Hey guys, how’s it going. My friend treated me to a ticket to The Dessert
Museum a few days ago. It’s in the S Maison Mall beside the Conrad
Manila Hotel. There are eight themed rooms featuring eight
different kinds of desserts. Excluding the donut and bubblegum rooms, you
get to eat desserts related to the room’s theme. So that’s six out of eight rooms. You get around 15 minutes or so per room and
they usher you and the batch you’re with to the next room after. The desserts aren’t anything to write home
about. They are pretty generic and tiny. You aren’t paying the 699 peso entrance fee
to eat fancy desserts for sure. 699 pesos is around 13.5 USD as of March 10,
2018. it’s 699 pesos if you reserve online with
a hundred peso convenience fee (that’s 2 USD), and 799 pesos (or 15.40 USD) if you walk in. That’s a lot of money for tiny desserts that
don’t taste anything special. You can see the portion sizes in some of the
rooms where I had footage of me eating. The money you pay really goes towards the
experience of getting visually stimulated by the really oddball installations in every
themed room. I wouldn’t call this an actual museum either. For example, in the ice cream room, a lot
of the quote unquote facts pasted on the wall start with “some say” “they say”. That’s not fact, that’s conjecture. That’s not a diss though. It’s just the nature of the place. Think of it like a tiny theme park. It’s great for people who like to take photos
for social media. Lots of props and installations to photograph
yourself playing with. Some of the rooms even have interactive elements
like a mini trampoline, a wind tunnel ball pit thing, see saws, a huge soap balloon generator
in the bubblegum room, and basketball hoops for all your Snapchats and Instagrams. The most decent dessert in this place is the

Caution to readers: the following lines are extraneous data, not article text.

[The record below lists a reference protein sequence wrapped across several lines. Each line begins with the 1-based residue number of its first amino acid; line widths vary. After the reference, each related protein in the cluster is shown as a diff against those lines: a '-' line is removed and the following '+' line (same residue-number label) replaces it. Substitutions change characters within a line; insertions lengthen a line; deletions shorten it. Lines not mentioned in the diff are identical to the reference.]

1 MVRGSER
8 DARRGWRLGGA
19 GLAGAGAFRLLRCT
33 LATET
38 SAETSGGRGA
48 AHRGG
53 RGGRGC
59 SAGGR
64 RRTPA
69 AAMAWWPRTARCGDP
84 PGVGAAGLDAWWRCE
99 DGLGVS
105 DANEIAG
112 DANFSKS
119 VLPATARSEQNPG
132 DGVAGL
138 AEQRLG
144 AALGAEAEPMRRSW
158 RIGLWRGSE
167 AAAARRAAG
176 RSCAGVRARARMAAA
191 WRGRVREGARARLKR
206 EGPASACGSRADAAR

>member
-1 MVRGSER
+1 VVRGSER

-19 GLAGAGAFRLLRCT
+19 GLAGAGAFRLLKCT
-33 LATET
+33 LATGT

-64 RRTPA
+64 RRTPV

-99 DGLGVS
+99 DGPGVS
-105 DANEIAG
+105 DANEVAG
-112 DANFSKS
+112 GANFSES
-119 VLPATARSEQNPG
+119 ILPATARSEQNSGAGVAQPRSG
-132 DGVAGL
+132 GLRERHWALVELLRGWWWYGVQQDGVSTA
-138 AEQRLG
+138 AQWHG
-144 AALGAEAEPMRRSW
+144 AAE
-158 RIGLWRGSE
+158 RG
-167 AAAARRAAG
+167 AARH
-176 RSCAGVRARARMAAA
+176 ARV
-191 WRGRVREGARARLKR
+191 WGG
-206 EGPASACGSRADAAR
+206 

ice cream. The most interesting room is the cotton candy
room. It’s all pink and the cotton candy forest,
cotton candy treehouse and an inverted cotton candy and looks like something out of a David
Lynch film. They offer milk powder to cut the sweetness
of the cottton candy down a bit. That’s the white powder you see in this clip
of me eating it. Not all the desserts given correspond exactly
to the theme of the room. For example, in the candy cane room, they
don’t give you candy canes, but candy cane colored macaroons. In the final room, the cake room, they give
you Cake Pops. The interactive element in that room is the
basketball play area because the cake pops are round and a ball is round I guess. It’s safe to bring your kids there, the ball
is soft. I wouldn’t say this place is a total bust. It’s an interesting experience but I wouldn’t
go there expecting tasty desserts. Not as of early March 2018 anyway. You’ll have fun in there though if you like
funhouses and kitschy colorful stuff to photograph. Remember to show up on time if you book online
or there’s a late fee. When my friend and I got there, the previous
batch was running late so they gave us two free tickets for next time for agreeing to
push our schedule back half an hour. That was cool of The Dessert Museum. Hope you found this informative, thanks for
watching.